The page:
3. 3. When Dimple Met Rishi by Sandhya Menon

    Sandhya Menon takes the stereotypes of arranged marriages head on in When Dimple Met Rishi. This cute romcom starts with our main couple Dimple Shah and Rishi Patel already knowing they will marry one day. Dimple has just graduated high school and is about to start a pre-college summer program when her parents tell her of a boy named Rishi also in the program. The two sets of parents have arranged their children to meet, date, and hopefully marry. Fortunately this pressure does not deter Dimple and Rishi from having a splendid summer romance. This book is able to tackle Indian-American stereotypes and the struggles of growing into oneself all while depicting a super cute, loveable summer romance.

  4. 4. The Absolutely True Diary of a Part-Time Indian by Sherman Alexie  

    This novel follows Junior, a thirteen year old boy who lives on the Spokane Indian Reservation, who dreams of becoming a cartoonist. The poignant story follows Junior as he leaves his reservation school to attend an all-white farmtown high school. Like many books on this list, Sherman Alexie pulled experiences from his own life. He delves into the obstacles of balancing his heritage while still appreciating the world around him. Though over ten years old, The Absolutely True Diary of a Part-Time Indian speaks greatly to the world we live in today.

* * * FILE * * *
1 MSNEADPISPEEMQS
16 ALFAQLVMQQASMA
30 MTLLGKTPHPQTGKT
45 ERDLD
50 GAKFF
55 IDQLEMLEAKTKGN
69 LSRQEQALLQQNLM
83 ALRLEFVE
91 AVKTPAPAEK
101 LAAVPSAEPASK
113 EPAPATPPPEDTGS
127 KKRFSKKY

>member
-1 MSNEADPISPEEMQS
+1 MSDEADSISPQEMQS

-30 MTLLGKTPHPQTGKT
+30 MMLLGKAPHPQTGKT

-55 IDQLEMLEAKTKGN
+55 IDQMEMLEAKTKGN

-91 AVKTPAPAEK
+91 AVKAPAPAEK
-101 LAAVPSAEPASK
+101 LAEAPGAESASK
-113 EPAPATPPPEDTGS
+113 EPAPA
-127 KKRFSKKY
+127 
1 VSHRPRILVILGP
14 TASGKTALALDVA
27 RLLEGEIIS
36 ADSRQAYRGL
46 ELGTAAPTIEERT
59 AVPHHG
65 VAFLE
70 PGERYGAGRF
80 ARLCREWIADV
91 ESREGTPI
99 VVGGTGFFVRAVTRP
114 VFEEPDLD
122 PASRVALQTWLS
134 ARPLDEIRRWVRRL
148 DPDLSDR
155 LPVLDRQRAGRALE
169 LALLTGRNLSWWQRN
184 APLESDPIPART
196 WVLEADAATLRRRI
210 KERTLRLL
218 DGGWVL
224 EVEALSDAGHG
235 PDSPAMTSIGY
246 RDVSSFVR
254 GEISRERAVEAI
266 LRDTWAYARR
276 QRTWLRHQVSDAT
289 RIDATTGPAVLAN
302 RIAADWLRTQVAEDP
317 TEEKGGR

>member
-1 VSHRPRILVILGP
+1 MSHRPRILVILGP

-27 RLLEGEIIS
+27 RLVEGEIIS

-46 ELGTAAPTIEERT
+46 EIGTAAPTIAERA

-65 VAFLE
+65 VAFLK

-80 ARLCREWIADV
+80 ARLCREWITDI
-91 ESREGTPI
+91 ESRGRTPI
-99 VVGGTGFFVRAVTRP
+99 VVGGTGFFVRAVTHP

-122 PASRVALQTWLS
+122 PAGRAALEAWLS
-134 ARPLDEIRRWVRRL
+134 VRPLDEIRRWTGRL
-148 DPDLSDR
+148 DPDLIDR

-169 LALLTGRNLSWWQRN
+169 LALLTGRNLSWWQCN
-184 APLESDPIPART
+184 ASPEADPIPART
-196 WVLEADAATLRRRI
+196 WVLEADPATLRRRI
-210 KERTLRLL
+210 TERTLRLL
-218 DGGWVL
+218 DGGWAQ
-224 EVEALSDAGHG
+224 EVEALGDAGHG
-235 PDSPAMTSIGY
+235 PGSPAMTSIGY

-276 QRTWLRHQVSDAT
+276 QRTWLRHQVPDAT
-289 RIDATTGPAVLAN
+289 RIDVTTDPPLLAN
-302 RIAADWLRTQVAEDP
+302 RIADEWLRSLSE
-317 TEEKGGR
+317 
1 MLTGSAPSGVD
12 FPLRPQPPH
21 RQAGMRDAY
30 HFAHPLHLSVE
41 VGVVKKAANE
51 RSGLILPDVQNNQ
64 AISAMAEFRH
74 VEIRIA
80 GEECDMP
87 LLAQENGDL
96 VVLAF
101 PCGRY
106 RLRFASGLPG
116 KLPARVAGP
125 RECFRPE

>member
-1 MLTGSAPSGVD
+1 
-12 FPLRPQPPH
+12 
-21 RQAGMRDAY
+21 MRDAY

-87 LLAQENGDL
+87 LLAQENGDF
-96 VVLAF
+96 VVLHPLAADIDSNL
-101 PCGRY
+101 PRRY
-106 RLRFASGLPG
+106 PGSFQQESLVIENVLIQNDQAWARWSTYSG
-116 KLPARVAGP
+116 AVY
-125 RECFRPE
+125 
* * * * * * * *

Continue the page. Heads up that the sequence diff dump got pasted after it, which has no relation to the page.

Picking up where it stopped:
5. 5. Aristotle and Dante Discover the Secrets of the Universe by Benjamin Alire Saenz

    Benjamin Alire Saenz’s novel follows two boys Aristotle “Ari” Mendoza and Dante Quintana in 1980’s Texas. Our narrator, Ari, is misunderstood by his family. His parents always keep their son at a distance. His sisters are too old to relate to their brother, and his forgotten older brother is currently in prison. Ari feels like a stranger in his own home, until one day he meets Dante. Ari and Dante grow a long lasting relationship filled with so much love and respect, that you expect these boys can handle anything. Aristotle and Dante Discover the Secrets of the Universe is definitely my favorite book on this list. With no surprise at all, it has won many awards, including the Printz Honor Award and the Stonewall Book Award.

  6. 6. The Stars and the Blackness Between Them by Junaunda Petrus

    The Stars and the Blackness Between Them is the most recent book I’ve read on this list. It follows two perspectives: Mabel, a sixteen-year old girl living in Minneapolis, and Audre, a sixteen year old in Trinidad. When Audre gets caught with her girlfriend, her strict mother decides to send her to the States to live with her father. As neighbors Mabel and Audre become inseparable. Their bond stays strong through all the difficulties that come with being Black and gay and teenage girls. The book reads as if these two girls are simply talking to you as their friend. It’s an emotional yet enjoyable journey from beginning to end.



These six books are only a small sample of a greater movement in YA and children’s literature. Each book is completely different than the one before it, just like each human’s experience is unique to the person next to them. Readers deserve books that reflect the vast number of people that will read them. Though most of these I did not read until I was a junior in high school or even older, I’m proud that these books exist today for kids and teens who wish to see themselves in the stories they read.